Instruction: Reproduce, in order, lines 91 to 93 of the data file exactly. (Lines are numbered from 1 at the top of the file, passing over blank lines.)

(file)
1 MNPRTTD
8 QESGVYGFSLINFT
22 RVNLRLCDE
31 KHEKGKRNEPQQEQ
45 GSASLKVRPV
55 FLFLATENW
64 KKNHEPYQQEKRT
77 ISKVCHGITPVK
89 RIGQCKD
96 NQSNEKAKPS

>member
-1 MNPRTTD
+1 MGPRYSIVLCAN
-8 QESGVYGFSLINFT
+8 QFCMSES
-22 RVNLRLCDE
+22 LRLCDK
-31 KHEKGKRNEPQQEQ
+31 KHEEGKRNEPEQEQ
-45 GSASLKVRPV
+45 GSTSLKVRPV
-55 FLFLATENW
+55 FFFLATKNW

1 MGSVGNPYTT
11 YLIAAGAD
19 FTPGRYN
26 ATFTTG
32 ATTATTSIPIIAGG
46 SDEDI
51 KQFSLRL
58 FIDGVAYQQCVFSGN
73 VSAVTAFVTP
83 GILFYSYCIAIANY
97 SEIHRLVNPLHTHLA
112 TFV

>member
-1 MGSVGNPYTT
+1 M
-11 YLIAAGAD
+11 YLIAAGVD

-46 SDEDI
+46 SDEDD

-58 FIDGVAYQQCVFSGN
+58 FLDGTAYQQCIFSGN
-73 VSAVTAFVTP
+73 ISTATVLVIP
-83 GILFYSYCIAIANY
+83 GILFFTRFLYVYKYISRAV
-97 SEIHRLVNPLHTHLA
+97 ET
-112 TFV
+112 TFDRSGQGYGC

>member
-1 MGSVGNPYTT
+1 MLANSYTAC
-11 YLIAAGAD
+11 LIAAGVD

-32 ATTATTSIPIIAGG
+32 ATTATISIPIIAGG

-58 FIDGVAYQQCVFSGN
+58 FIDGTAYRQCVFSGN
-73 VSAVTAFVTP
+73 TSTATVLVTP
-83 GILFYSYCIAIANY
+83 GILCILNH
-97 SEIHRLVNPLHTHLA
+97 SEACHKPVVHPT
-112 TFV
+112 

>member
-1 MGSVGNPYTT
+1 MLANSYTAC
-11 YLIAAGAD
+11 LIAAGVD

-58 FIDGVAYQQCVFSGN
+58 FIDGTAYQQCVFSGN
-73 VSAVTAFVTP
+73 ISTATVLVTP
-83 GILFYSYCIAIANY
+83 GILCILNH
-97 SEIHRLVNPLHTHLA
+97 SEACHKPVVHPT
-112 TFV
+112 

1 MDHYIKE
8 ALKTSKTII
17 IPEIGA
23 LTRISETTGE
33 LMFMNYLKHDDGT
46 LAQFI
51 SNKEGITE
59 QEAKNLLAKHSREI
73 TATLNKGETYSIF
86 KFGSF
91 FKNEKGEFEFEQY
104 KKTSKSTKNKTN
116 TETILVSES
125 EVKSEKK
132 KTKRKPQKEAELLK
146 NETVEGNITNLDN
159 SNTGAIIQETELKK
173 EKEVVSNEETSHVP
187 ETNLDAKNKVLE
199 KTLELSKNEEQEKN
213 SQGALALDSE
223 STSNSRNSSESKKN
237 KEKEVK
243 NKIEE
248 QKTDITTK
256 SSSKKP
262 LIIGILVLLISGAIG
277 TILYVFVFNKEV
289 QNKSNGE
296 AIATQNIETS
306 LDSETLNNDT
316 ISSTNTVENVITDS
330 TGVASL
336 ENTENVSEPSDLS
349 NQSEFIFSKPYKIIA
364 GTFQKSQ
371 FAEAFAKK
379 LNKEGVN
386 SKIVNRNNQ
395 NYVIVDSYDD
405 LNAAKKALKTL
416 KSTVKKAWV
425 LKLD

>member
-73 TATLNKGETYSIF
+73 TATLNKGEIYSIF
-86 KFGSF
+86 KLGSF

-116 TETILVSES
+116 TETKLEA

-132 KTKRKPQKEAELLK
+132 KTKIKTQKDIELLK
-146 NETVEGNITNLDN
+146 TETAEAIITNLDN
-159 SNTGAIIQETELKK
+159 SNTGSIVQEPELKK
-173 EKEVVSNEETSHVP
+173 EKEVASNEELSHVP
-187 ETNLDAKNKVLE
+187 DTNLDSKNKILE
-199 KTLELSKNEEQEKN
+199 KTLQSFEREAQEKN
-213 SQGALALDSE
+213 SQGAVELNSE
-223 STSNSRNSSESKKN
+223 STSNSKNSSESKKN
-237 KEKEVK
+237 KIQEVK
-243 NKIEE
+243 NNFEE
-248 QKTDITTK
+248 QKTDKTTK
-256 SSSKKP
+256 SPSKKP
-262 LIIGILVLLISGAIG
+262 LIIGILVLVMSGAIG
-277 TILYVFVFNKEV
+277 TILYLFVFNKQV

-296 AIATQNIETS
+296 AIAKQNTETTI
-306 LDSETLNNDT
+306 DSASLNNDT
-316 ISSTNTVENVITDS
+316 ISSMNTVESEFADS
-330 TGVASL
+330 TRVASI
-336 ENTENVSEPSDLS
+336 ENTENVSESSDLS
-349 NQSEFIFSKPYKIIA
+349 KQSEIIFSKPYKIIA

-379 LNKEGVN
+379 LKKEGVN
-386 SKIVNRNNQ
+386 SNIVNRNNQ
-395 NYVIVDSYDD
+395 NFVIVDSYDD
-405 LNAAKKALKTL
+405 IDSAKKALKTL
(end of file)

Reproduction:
51 SNKEGITE
59 QEAKNLLAKHSREI
73 TATLNKGETYSIF